case 2:
      msg = `${likes[0]} and ${likes[1]} likes this`;
      break;
    case 3:
      msg = `${likes[0]}, ${likes[1]} and ${likes[2]} likes this`;
      break;
    default:
      msg = `${likes[0]}, ${likes[1]} and ${likes.length - 2} others likes this`;
      break;
  }
  return msg;
};

 

At first i've used a lot of if statement then i got excited and tried another point

Python version (using as fewer ifs as possible):

def show_likes(persons: List[str]) -> str:
  messages = {
    0: 'no one likes this',
    1: '%s like this',
    2: '%s and %s like this',
    3: '%s, %s and %s like this',
    4: '%s, %s and %d others like this'
  }

  likes_quantity = len(persons)
  content = messages.get(likes_quantity) or messages[4]

  if likes_quantity > 3:
    return content % (persons[0], persons[1], len(persons[2:]))

  return content % (tuple(persons))
 

Possible improvements: instead of

content = messages.get(likes_quantity) or messages[4]

You can write:

content = messages.get(likes_quantity, messages[4])

Or - if you want to get fancy:

content = messages[min(likes_quantity, 4)]

Or even:

from collections import defaultdict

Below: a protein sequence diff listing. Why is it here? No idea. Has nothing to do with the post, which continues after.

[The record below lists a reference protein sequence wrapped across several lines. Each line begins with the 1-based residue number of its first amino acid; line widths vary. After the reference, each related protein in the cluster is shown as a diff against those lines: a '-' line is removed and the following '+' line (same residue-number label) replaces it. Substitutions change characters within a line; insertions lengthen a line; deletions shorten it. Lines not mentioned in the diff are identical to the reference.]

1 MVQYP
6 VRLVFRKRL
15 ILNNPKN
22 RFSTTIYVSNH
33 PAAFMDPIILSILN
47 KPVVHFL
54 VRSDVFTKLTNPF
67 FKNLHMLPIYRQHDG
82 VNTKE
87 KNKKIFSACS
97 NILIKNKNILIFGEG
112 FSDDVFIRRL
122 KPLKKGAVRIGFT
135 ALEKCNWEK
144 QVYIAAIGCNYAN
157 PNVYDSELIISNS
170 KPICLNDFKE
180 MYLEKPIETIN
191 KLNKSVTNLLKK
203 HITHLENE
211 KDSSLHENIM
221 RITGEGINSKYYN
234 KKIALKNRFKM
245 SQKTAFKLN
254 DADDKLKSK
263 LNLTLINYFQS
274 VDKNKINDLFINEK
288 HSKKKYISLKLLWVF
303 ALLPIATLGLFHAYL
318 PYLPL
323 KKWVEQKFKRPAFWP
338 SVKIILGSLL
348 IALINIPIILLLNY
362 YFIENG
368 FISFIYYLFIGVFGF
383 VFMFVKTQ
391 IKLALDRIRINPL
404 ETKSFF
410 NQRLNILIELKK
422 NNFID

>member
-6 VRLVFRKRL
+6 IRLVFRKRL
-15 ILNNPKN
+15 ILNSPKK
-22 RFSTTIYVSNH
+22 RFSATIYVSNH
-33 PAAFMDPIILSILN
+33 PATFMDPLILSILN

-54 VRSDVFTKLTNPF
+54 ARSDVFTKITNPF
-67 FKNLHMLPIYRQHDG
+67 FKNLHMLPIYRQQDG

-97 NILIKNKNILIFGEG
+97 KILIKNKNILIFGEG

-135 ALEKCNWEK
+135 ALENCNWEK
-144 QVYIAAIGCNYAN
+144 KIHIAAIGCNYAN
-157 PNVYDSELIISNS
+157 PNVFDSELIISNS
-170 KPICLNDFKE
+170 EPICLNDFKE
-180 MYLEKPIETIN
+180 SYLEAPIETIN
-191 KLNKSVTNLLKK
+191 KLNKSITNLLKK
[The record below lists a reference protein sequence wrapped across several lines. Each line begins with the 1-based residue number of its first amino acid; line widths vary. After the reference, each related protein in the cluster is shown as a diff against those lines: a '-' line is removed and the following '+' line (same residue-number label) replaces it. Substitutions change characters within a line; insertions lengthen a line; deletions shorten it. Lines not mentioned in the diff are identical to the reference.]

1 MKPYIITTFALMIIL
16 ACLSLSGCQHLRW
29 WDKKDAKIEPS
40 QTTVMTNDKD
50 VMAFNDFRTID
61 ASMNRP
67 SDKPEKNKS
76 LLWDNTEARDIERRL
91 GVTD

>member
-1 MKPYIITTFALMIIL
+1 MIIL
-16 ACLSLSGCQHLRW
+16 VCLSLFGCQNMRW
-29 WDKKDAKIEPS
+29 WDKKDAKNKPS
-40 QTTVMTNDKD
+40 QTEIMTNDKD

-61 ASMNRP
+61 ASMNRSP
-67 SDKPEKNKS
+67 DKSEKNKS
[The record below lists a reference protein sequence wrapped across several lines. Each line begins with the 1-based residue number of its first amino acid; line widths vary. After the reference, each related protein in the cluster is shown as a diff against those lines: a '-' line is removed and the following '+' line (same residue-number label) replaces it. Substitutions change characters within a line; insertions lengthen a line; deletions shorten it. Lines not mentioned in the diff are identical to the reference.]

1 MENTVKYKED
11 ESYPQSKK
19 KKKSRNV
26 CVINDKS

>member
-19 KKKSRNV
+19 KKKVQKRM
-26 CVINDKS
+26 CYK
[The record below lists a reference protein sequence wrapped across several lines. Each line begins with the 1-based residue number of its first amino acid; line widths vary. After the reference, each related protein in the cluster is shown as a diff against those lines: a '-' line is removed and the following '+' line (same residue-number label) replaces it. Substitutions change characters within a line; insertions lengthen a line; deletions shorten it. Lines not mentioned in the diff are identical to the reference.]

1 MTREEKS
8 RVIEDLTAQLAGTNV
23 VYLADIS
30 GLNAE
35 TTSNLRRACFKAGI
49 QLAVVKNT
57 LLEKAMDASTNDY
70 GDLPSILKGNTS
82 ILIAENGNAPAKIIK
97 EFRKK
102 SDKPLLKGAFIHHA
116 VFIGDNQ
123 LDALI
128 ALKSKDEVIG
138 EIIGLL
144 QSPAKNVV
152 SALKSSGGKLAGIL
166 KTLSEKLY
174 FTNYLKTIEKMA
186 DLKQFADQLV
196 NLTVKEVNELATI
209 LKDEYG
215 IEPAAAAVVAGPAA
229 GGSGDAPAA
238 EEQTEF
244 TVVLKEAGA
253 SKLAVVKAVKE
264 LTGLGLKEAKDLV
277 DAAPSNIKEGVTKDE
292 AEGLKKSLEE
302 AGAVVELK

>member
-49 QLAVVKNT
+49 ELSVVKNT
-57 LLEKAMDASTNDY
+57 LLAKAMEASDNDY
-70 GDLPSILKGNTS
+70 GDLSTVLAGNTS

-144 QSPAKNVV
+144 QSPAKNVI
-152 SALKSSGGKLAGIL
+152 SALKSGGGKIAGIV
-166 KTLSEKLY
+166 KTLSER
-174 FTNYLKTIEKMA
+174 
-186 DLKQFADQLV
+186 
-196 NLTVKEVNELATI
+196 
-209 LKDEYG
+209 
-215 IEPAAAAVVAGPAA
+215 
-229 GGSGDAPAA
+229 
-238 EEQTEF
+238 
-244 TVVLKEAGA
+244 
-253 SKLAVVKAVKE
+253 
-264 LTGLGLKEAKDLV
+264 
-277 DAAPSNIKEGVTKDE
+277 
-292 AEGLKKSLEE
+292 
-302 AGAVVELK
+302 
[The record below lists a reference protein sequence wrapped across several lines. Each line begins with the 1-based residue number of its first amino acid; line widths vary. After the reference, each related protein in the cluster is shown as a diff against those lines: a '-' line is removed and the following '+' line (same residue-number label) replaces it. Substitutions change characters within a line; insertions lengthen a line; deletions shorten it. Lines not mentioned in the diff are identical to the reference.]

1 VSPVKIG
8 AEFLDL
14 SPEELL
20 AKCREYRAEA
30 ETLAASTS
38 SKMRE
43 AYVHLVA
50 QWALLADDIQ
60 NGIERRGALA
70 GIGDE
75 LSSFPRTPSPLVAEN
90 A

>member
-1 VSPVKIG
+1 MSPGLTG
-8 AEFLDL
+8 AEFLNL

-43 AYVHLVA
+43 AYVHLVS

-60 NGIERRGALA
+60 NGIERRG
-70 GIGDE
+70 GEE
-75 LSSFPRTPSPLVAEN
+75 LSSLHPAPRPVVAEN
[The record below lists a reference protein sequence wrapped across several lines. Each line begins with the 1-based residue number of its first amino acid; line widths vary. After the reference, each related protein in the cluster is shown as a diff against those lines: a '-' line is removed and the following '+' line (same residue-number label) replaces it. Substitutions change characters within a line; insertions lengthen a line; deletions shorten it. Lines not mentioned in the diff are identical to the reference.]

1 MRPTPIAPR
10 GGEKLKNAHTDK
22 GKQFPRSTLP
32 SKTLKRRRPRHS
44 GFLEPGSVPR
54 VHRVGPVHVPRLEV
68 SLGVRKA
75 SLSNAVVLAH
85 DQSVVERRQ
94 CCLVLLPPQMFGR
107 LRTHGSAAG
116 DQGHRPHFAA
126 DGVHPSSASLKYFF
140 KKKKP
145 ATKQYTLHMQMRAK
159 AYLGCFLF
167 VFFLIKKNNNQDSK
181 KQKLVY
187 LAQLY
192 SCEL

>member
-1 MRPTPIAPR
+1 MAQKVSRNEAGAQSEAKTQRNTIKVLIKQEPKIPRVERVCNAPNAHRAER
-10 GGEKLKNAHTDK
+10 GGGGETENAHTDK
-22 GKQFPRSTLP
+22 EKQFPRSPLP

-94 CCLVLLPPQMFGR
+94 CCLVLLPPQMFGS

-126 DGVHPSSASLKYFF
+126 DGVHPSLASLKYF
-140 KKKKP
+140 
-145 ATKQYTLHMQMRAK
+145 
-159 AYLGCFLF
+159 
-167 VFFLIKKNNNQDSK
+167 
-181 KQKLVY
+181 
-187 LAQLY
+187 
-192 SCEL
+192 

messages = defaultdict(
    lambda: '%s, %s and %d others like this',
  {
    0: 'no one likes this',
    1: '%s like this',
    2: '%s and %s like this',
    3: '%s, %s and %s like this',
  })

likes_quantity = len(persons)
content = messages[likes_quantity]

But of course - all of this is redundant, since you already check for likes_quantity > 3. So how about this:

def show_likes(persons: List[str]) -> str:
    messages = {
        0: 'no one likes this',
        1: '%s like this',
        2: '%s and %s like this',
        3: '%s, %s and %s like this',
    }

    likes_quantity = len(persons)

    if likes_quantity > 3:
        return '%s, %s and %d others like this' % (
            persons[0], persons[1], len(persons[2:]))

    return messages[likes_quantity] % tuple(persons)
 

Nice, it was in fact redundant getting the message content, thanks for sharing :D

 

More Go with tests:

likes.go

package likes

import "fmt"

// Likes takes a slice of people who like a post and returns a string indicating who likes it
func Likes(list []string) string {
    likeLen := len(list)

    switch likeLen {
    case 0:
        return "no one likes this"
    case 1:
        return fmt.Sprintf("%s likes this", list[0])
    case 2:
        return fmt.Sprintf("%s and %s like this", list[0], list[1])
    case 3:
        return fmt.Sprintf("%s, %s, and %s like this", list[0], list[1], list[2])
    default:
        return fmt.Sprintf("%s, %s, and %d others like this", list[0], list[1], likeLen-2)
    }
}

likes_test.go

package likes

import (
    "testing"
)

var testCases = []struct {
    description string
    input       []string
    expected    string
}{
    {
        "no likes",
        []string{},